One Ford Fusion Out of Ten Is A Plug-In Hybrid


Yesterday, we reported on how Ford CEO Mark Fields is telling anybody who will listen that people have little to no interest in buying electric cars, a message we are getting from BMW as well. Today, Inside EVs released their most recent EV sales figures, which show that one out of every ten Ford Fusions sold is a the plug-in hybrid Energi model. In fact, Fusion Energi sales are up 70% for the year through the end of November.

Ford Fusion Energi plug-in hybrid sales Nov 2016

Since January, sales of the Fusion Energi have surged, despite the fact that gasoline prices remain at historically low levels. Fields may believe that consumer have little interest in electric cars, but he clearly overlooks their strong interest in cars that are fuel efficient. Last month, Ford sold 1,817 Fusion Energi plug-in hybrids. That is up 92% over November, 2015. In all, the Fusion is one of Ford’s best selling cars, accounting for 44% of all its car sales last month. Since the Fusion Energi was introduced, Ford has sold over 42,000 of them.

What’s the takeaway from all this? Mark Fields should definitely get out of his office more and talk to his senior managers. While he is yapping about how there is no market for electric cars, the market is making him look like a fool. Part of the surge in Fusion Energi sales may be traceable to Ford’s claim that it has the longest range of any PHEV in America. While that is technically true, the vast majority of that range comes from burning gasoline in the car’s internal combustion engine. The Fusion Energi only has a fairly modest range on battery power of just 21 miles.

The success of the Fusion Energi is good news for one of Ford’s competitors. The new Chrysler Pacifica Hybrid minivan is also a plug-in hybrid and actually has even more total range than the Fusion Energi. It has a battery only range of 30 miles, which is close to how far the average American driver travels during a normal day. That means the owner of a Pacifica Hybrid could potentially drive most of the time on electric power alone.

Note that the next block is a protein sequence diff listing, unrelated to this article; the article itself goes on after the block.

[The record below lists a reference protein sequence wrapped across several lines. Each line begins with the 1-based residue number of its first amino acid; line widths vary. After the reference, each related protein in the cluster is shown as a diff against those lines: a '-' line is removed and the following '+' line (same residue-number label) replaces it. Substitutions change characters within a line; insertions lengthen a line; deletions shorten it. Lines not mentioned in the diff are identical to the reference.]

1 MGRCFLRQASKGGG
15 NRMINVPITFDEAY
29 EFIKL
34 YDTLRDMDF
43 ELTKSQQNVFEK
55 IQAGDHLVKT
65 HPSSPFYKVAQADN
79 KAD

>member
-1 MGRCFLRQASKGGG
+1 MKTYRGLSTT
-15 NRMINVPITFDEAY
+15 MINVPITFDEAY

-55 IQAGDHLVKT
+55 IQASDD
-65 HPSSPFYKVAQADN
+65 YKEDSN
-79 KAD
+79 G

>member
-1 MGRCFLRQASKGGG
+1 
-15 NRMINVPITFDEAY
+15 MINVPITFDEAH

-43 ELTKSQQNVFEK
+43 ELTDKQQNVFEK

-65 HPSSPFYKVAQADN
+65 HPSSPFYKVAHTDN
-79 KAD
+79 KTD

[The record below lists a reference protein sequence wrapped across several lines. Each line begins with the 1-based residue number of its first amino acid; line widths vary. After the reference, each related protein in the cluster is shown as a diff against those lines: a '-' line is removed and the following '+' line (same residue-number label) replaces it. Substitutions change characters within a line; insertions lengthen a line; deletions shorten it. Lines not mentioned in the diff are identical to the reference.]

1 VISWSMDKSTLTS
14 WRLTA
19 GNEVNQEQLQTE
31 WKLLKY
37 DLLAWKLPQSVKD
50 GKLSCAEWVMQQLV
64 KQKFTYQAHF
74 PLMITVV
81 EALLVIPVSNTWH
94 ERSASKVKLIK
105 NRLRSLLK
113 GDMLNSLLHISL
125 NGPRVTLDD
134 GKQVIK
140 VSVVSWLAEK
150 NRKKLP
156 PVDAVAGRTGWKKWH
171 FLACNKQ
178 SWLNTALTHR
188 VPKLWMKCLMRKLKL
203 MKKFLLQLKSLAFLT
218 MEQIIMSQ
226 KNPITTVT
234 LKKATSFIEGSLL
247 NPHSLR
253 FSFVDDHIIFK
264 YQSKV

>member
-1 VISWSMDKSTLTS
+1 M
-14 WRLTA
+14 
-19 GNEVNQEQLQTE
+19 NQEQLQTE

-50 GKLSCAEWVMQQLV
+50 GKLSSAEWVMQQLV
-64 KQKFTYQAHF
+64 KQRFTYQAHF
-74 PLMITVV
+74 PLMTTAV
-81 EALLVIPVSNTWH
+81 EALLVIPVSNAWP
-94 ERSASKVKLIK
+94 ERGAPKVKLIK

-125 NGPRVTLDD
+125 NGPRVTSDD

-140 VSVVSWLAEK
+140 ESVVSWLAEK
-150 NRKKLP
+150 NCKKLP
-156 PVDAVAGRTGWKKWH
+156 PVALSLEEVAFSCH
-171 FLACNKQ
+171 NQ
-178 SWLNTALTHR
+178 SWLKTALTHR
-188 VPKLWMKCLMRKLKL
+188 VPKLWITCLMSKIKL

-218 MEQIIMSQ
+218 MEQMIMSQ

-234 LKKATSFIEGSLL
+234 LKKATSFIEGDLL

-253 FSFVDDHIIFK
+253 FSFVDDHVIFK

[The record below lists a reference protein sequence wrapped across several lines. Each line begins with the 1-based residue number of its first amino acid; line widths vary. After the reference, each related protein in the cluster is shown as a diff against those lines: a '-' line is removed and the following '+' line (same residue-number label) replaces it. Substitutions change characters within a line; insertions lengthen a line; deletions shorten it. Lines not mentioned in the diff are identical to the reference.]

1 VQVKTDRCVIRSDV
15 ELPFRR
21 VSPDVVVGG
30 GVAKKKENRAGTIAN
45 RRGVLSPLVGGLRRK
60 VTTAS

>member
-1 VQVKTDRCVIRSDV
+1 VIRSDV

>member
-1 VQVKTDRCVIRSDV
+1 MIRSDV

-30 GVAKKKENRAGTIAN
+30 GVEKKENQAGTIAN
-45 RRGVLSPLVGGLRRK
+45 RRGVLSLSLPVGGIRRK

Interests in plug-in hybrids seems to be climbing as more and more people learn how efficient they are. Although they are not true battery electric vehicles, they offer many of the same benefits at significantly lower cost. Plug-in hybrids may prove to be the critical link between conventional cars and electric cars. In battery only mode, the look, feel, and sound like an electric car. That’s a good thing. The more people who learn the pleasures of driving on electrons rather than hydrocarbons, the sooner the electric car revolution will be complete.

Source: Inside EVs



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I have been a car nut since the days when Rob Walker and Henry N. Manney, III graced the pages of Road & Track. Today, I use my trusty Miata for TSD rallies and occasional track days at Lime Rock and Watkins Glen. If it moves on wheels, I'm interested in it. Please follow me on Google + and Twitter.
  • trackdaze

    Fords just cut the price of the cmax plug in. Perhaps to remain competetive with the pacifica hybrid?

    1in10 sales of the fusion show just how quickly sales of plug ins could get to 10% of the market given battery supply and a reasonably compelling offering in most models.

    • Steve Hanley

      Agreed. I did a story recently about how the tipping point where new technology starts to go mainstream is at about 15% of the market. 10% would be a pretty good start.

      Everyone says once a person drives an electric car, that person will become much more likely to want an electric car. I get that PHEVs are not “true” electrics, but they are pretty darn close for the everyday driving experience. People still have to get used to plugging them in and dealing occasionally with using public chargers.

      Every mile driven in a PHEV brings society a mile closer to accepting the itdea that electric cars are “normal.” It takes years if not decades to change attitudes. PHEV will be vital to changing people’s minds about electric cars.

      Plus, too, and also, a PHEV totally eliminates the whole range anxiety thing. Fear of running out of battery power is perhaps the #1 reason people continue to shy away from buying an electric car.

      I get that some decry lumping PHEVs and BEVs together and calling them both electric cars. But if the purists are to get their wish, PHEV will lead the way to that brave new world in which everyone drives on electrons instead of molecules.

      • t_

        Most PHEVs are actually electric cars with the ice attached.
        The reasonable price is VERY important.

  • gbs

    This makes no sense. Maybe in the Bay Area. Ridiculous. Ford sold 300,000 Fusions in 2015. You are saying 30,000 are Fusion Energi models? Energi sales are an asterisk (1,939 sold in 2015).

    [full disclosure — proud owner of 2017 Ford Fusion Hybrid — and loving it. Tried for 3 months to buy an Energi Platinum within 200 miles of my midwest home. No luck.]